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From Bruce Atherton <>
Subject Re: <available> / <condition> breaking immutability
Date Tue, 27 Nov 2001 05:00:21 GMT
At 09:49 PM 11/26/01 -0500, you wrote:
>Agreed.... thats why I'm bringing this up.
>But if we let <tstamp> change properties, then why not <available> and
>If we let everything change properties then we might as all be writing our
>build scripts in Perl!  :)

Don't get me wrong, I can understand and appreciate why you'd want 
properties to be immutable despite the counterintuitive behavior it 
produces for users to deal with, such as setting local properties before 
global ones. That's just an education problem.

I can also understand why there is debate around <available> and 
<condition>. In some sense, if the property is set before the task is run 
then the configuration of the build is incorrect in some way, since that 
should never be necessary save as a hack to get around immutable 
properties. It comes down to whether you want to make life easy on the user 
with an incorrectly set up build, or enforce the rigors of your paradigm. I 
tend to favour ease of use, but I'm funny that way.

But with <tstamp> and its properties, you have something very different. 
These properties are not set by the user but are constants within the 
program. <tstamp> is really a way of declaring "Give me the time now", and 
it just so happens that the way that time is communicated is through 3 
standard properties controlled completely by the task.

In a way, this becomes very similar to what WebDAV calls "Live Properties"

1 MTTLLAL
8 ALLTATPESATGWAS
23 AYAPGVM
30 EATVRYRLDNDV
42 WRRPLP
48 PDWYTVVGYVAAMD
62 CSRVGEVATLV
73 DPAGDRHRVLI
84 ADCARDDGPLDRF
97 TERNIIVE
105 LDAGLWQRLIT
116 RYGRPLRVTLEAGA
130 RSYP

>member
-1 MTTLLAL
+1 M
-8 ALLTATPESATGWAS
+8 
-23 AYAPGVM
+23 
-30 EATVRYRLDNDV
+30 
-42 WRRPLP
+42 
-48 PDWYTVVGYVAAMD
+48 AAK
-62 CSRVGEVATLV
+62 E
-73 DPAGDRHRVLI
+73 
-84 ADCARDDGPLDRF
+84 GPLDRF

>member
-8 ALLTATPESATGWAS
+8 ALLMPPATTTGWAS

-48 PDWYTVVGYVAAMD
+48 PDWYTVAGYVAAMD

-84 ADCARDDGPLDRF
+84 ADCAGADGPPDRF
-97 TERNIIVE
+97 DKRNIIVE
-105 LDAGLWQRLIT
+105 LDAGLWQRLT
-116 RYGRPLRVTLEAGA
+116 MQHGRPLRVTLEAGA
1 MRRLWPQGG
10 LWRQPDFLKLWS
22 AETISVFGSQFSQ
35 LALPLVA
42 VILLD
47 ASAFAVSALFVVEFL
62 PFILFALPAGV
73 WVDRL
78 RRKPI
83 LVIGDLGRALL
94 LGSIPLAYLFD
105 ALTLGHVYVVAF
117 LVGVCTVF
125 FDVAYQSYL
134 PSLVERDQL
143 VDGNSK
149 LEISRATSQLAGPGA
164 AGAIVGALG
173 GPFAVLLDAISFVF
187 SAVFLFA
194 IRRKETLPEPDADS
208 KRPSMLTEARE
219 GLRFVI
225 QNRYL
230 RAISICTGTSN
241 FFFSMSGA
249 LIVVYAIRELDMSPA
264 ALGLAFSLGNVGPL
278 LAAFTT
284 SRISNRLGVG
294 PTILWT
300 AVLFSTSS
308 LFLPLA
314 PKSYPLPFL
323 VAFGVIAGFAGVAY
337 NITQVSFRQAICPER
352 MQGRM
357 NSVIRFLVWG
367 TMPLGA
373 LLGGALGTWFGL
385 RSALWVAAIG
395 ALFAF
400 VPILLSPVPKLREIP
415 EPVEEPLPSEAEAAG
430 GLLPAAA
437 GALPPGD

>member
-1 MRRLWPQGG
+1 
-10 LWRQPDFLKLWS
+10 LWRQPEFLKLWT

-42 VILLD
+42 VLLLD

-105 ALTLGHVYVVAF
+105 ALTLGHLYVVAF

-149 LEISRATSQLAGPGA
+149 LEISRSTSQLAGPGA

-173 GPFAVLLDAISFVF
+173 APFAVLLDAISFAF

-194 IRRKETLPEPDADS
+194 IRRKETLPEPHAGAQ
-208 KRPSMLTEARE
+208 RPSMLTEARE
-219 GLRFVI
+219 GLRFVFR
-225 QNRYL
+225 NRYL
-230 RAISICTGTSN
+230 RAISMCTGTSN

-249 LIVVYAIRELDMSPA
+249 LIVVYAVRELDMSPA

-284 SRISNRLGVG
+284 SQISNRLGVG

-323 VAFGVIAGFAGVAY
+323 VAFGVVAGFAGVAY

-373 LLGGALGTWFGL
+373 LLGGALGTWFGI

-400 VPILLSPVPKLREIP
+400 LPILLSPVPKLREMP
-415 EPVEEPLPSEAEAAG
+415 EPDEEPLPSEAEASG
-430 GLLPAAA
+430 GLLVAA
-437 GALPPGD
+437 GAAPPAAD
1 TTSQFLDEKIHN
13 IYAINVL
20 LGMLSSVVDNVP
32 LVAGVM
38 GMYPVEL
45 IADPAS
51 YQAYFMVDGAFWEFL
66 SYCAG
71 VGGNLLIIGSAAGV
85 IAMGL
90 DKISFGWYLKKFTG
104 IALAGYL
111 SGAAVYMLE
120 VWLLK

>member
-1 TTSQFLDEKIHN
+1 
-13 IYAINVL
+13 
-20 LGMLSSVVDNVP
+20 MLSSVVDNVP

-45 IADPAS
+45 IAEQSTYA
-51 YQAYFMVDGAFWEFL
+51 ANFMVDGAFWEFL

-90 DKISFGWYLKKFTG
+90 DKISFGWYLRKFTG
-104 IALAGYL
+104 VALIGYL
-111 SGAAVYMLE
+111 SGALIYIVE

and "Dead Properties". The live ones are generated by the server, the dead 
ones are under the user's control.

Hmm. Just thinking out loud, but suppose that Ant adopted something 
similar. There are user controlled properties, called Dead properties, and 
Ant system properties which are Live. The system will never affect Dead 
properties, the user cannot affect Live ones. The only thing the user can 
do to a Dead property is give it an initial value. The system can choose to 
do anything that is appropriate with Live properties, and it registers its 
built-in properties as Live before it parses anything from the user.

That provides some of the separation between properties you seem to have 
been looking for and clarifies why some of them might change in some 
circumstance. Any task can choose whether to allow changing a Live 
property, but it guarantees that a property specifically set by the user 
will not be changed in any way.

That begs the question of whether a property specified in an attribute to a 
task is a Live or a Dead property (other than the <property> task which 
produces Dead properties by definition). But by giving you a clear stopping 
point on the slippery slope you are worrying about, you should be able to 
decide that question based on what feels like the right answer rather than 
worrying about how you can explain the difference to users.

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